An ANSP at a busy international airport experienced recently successive similar incidents involving commercial transport aircraft. The aircraft on final approach acknowledged, but did not action, instructions to go around passed due to catching up the traffic in front. Repetitions of instructions were necessary before the required go around commenced. Pilots’ acknowledgements to the initial go around instructions were neither given in the prescribed format, nor in any way which could provide assurance that they had been understood.
Although the national language at the place of incidents’ occurrence is not English, all ATC communications, including those with operators based at the airport concerned, are conducted in English Language. The incident aircraft flight crews were also not native English-speakers and their native languages belong to a distinctly different language grouping to that of the native language spoken at the incident location. As a result, the English language accents of the two parties in each incident were understandably different.
Analysis of the circumstances in the recorded incidents suggests that the inclusion of plain language explanations of the reason for instructing a go around, which in each case immediately preceded (without a break) the actual instruction, may have led to the flight crews failing to appreciate the content of the transmission even though they understood that it had been for them. Their non-specific acknowledgements of the initial go around instructions were taken as ‘message understood’ by ATC whereas it appears that the initial messages had not been understood.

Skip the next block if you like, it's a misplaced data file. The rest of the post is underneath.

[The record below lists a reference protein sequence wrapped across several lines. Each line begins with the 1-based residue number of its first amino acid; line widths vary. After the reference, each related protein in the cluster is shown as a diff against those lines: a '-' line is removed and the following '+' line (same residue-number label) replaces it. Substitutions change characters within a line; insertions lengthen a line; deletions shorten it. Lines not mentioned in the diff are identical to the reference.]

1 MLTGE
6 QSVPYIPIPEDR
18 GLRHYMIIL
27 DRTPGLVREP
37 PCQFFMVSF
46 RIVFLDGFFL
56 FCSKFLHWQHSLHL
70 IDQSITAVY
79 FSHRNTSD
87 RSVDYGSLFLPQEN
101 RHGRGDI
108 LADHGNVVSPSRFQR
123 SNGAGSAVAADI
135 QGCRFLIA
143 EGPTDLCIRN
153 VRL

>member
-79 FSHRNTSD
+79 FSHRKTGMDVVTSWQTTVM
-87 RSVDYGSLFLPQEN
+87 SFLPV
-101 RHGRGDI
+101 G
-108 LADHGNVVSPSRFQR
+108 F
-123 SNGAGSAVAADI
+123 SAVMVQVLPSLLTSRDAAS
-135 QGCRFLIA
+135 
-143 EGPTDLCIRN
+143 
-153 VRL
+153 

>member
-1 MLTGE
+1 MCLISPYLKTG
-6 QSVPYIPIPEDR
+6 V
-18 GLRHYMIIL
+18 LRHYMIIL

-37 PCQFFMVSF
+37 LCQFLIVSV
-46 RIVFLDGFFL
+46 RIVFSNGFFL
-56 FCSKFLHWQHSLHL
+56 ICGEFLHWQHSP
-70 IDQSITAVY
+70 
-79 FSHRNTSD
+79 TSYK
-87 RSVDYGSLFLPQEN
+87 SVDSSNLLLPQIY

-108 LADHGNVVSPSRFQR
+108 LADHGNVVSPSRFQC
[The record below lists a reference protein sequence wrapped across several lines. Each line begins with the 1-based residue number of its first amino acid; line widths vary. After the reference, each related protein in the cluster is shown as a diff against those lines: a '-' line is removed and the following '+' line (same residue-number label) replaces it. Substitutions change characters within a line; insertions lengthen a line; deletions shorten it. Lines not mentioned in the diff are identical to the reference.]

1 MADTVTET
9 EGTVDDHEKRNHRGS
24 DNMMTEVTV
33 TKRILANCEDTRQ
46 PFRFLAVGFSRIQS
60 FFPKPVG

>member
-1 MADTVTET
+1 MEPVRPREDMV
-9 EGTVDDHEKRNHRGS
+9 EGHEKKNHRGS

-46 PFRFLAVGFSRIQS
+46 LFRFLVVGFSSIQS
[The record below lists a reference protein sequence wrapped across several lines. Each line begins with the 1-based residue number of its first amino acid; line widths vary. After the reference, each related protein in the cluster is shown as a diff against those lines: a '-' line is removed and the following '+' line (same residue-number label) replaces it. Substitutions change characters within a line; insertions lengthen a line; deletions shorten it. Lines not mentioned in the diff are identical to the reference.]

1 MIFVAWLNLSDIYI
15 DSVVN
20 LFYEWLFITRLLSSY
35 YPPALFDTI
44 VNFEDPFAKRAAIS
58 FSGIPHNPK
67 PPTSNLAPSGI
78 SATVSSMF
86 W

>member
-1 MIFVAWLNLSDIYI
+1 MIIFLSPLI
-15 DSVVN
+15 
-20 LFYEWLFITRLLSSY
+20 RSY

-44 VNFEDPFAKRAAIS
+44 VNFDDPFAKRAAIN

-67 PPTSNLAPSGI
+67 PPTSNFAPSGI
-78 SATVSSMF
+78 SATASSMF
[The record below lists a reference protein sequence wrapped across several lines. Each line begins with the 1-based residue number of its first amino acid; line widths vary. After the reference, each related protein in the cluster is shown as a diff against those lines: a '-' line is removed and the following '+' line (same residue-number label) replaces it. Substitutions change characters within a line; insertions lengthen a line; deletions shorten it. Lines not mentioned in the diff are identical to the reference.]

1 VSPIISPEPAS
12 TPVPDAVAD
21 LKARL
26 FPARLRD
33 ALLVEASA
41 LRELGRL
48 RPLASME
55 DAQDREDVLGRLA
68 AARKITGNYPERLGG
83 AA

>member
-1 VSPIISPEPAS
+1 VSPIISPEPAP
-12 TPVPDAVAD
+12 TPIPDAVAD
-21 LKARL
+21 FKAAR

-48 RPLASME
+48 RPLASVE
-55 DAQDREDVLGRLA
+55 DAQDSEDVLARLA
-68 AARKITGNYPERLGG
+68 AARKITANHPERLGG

Whilst actual safety standards were not impaired during these incidents, the potential for breach in separation is clear.
In the EUROCONTROL Voluntary ATM Incident Reporting (EVAIR) database go around occurrences make 6% of the overall occurrences reported for the period 2007 - 2008.
ICAO Provision in PANS-ATM (Doc 4444)
12.3.4. Phraseologies for use on and in the vicinity of the aerodrome
18.104.22.168 Missed Approach
a) GO AROUND;
b) GOING AROUND (pilot transmission).
Your Attention is Required
Note the subject and investigate the relevance in your operational environment.
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